As enterprises build their reliance on cloud technology, the strategic choices they make around where to place and execute workloads are becoming more important.
These ‘best execution venues’ can determine the impact and effectiveness of key cloud technologies, but as each organisation has its own priorities and experience of allocating workloads, success isn’t a given.
Allocating workloads to platforms where performance, reliability, security and cost are not afforded the right emphasis has the potential to store up problems for the future.
Given the rapid emergence and adoption of cloud technologies, drawing on the experience of an integrator can help organisations quickly bridge the gap between execution and ‘best execution’.
>See also: How to do hybrid cloud integration securely
Cloud integrators are ideally placed to deliver a ‘best of all worlds’ approach to workload placement, offering managed service skills and experience across a broad range of clouds and SaaS products.
For customers, one of the most fundamental deliverables is access to a single point of contact – a feature that can become an important component of an efficient ‘best execution venue’ strategy.
Cloud integrators should be structured to provide this ’one call’ support regardless of where workloads are sitting, taking full and formal responsibility for service levels across all platforms.
Their role is also key to liberating customers from their reliance on limited internal resources to design, test and implement new projects.
An agile integrator can help to achieve strategic objectives more quickly, breaking away from linear project planning to deliver flexible resources on demand – a sort of ‘talent virtualisation’.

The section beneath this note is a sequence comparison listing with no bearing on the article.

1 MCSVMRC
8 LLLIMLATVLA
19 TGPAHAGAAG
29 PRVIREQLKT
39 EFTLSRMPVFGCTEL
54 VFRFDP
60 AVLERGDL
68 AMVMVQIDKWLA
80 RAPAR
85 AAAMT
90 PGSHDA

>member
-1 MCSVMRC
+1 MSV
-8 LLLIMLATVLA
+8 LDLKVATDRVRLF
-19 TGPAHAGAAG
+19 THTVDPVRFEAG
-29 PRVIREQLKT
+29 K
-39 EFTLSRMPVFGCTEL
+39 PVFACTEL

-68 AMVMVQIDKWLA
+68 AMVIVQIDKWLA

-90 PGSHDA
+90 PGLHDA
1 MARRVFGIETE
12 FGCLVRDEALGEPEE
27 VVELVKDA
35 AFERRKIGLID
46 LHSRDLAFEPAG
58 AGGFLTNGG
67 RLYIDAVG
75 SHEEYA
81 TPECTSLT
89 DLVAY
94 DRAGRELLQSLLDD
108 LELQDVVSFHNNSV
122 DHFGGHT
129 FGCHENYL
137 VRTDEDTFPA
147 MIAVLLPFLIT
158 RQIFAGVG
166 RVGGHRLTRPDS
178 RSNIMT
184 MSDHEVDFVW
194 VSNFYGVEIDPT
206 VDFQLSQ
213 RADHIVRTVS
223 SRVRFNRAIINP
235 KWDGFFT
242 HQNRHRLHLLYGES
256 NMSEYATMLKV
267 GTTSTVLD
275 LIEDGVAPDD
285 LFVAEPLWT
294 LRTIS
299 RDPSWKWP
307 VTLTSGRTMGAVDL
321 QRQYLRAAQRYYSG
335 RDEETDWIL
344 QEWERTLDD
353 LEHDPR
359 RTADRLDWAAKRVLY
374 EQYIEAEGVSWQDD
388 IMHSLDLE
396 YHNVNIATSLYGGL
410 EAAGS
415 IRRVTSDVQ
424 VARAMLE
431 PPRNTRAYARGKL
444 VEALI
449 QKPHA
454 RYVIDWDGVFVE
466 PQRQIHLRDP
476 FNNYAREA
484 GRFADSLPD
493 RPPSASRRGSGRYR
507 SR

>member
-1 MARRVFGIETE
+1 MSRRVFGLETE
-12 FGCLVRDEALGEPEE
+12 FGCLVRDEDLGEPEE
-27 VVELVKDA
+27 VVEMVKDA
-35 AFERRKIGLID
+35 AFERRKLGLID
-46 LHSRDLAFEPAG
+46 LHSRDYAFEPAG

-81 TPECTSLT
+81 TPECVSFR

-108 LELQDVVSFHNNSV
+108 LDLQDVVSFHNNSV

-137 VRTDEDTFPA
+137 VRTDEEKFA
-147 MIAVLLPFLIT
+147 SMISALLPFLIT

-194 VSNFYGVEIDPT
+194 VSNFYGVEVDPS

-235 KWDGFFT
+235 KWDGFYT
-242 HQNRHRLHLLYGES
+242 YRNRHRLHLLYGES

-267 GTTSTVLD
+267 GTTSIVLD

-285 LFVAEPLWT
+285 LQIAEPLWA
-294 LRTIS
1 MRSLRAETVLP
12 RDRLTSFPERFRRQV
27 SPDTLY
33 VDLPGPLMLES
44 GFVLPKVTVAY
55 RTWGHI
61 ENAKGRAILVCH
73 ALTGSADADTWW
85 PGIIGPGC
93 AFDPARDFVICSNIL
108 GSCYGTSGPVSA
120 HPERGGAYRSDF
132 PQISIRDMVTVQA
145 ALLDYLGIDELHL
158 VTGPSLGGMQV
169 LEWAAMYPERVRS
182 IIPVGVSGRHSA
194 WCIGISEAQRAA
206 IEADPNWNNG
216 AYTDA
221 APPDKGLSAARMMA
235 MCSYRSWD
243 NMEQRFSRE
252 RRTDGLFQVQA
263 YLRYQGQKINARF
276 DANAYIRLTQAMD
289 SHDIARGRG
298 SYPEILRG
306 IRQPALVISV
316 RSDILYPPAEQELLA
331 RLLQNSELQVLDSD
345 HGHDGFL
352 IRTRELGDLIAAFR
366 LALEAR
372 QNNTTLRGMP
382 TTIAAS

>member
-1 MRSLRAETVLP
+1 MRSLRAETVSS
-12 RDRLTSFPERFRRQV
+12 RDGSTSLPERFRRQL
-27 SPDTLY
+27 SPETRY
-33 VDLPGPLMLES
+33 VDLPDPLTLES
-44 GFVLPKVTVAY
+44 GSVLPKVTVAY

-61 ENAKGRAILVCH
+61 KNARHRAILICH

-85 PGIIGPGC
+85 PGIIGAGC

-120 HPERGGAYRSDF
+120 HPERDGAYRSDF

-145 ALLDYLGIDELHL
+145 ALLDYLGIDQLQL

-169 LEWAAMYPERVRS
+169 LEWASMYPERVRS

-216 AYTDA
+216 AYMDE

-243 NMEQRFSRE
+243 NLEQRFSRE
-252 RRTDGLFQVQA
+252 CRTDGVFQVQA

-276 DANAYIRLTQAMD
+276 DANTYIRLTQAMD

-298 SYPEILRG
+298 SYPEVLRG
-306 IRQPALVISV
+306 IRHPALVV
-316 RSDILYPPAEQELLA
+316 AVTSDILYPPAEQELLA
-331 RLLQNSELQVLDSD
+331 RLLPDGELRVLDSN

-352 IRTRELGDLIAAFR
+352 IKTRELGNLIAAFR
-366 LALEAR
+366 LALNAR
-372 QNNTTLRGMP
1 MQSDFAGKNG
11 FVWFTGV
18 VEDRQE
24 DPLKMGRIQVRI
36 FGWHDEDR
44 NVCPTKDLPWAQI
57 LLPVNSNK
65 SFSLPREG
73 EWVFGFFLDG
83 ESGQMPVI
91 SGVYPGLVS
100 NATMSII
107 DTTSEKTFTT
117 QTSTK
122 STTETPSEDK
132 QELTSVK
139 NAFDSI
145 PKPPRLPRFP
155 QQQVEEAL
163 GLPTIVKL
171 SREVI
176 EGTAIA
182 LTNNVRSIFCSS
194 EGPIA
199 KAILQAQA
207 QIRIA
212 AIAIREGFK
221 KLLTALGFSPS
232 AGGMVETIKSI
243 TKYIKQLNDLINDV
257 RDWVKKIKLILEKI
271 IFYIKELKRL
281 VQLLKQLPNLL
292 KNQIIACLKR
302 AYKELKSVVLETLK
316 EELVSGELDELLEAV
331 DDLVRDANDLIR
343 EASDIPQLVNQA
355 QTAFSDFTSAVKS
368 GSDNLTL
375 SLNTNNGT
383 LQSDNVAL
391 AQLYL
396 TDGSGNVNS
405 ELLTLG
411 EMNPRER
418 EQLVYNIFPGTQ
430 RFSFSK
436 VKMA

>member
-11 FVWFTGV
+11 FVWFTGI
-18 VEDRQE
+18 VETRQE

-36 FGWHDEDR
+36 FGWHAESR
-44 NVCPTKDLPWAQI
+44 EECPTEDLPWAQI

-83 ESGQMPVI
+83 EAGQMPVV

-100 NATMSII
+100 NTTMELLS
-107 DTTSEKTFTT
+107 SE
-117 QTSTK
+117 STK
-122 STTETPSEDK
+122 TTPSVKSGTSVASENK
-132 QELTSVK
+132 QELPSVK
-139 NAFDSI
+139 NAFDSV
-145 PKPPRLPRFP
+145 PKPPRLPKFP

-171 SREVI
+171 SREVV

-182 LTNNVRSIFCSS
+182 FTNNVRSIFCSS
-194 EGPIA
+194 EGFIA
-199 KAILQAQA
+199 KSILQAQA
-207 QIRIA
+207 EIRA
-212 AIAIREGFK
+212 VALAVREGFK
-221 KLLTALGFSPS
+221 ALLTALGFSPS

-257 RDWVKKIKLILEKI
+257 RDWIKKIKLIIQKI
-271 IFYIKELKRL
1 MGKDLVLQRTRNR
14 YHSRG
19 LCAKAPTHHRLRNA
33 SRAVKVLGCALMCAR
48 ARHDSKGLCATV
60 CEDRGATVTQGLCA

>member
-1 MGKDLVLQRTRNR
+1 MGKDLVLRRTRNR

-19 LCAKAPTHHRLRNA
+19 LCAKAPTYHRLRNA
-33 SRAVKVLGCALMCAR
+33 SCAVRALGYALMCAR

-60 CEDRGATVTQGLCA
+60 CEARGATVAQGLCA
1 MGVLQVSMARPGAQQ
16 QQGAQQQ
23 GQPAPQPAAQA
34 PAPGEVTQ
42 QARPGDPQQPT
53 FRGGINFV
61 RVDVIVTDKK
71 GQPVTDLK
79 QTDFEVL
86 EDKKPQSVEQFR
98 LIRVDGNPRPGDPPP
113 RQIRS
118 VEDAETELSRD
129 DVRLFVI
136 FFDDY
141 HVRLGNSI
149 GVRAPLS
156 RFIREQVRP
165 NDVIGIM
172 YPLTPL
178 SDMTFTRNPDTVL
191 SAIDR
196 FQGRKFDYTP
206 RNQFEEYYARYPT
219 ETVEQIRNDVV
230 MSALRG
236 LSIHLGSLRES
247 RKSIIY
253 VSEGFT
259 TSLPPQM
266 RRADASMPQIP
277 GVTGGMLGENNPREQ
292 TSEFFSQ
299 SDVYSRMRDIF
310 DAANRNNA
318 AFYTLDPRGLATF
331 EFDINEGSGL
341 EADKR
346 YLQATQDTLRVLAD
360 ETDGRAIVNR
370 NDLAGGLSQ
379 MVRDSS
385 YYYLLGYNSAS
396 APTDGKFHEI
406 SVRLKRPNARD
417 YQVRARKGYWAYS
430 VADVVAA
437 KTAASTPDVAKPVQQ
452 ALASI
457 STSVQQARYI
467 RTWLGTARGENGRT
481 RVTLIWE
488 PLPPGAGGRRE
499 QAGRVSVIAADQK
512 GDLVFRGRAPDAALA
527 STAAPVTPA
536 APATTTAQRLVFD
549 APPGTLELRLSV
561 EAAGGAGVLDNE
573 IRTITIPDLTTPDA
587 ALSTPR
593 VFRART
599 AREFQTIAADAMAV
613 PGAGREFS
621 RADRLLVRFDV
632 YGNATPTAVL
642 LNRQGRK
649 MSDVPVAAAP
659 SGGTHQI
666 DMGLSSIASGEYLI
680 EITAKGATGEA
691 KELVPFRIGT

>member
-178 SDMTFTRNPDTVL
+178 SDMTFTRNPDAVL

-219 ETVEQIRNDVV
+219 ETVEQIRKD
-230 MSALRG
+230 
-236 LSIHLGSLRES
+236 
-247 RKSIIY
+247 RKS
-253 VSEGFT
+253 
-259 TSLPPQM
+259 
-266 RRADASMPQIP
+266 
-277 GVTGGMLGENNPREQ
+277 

It’s an approach that can help drive innovation and provide greater scope to roll out new services quickly and effectively.
Workload decisions that are usually made by internal IT teams can lack the objectivity and efficiency offered by a cloud integrator.
By definition, internal workload allocation choices are IT-led, but key issues such as performance and security need to be given the appropriate levels of priority. Integrators have the experience and objectivity to apply ‘business rules’ to workload placement.
Cloud integrators who can provide an outcome-based service are essentially doing the worrying on behalf of the customer. It’s an approach that enables them to specify underlying technology priorities without the need to implement and manage them in-house.
This can deliver something very important: simplicity. It can also free up valuable internal resources to focus on projects that have a much more direct, tangible business impact.
A similar approach can be applied to security, where arguably integrators are better placed to deliver an objective view of security around all cloud services in use, with both broad and niche experience to draw upon.
For many businesses, the skills and experience of a cloud integrator who can identify opportunities and priorities can become the ‘silver bullet’ they need.
Sourced from Rob Selby, product manager, hyperscaler services, Adapt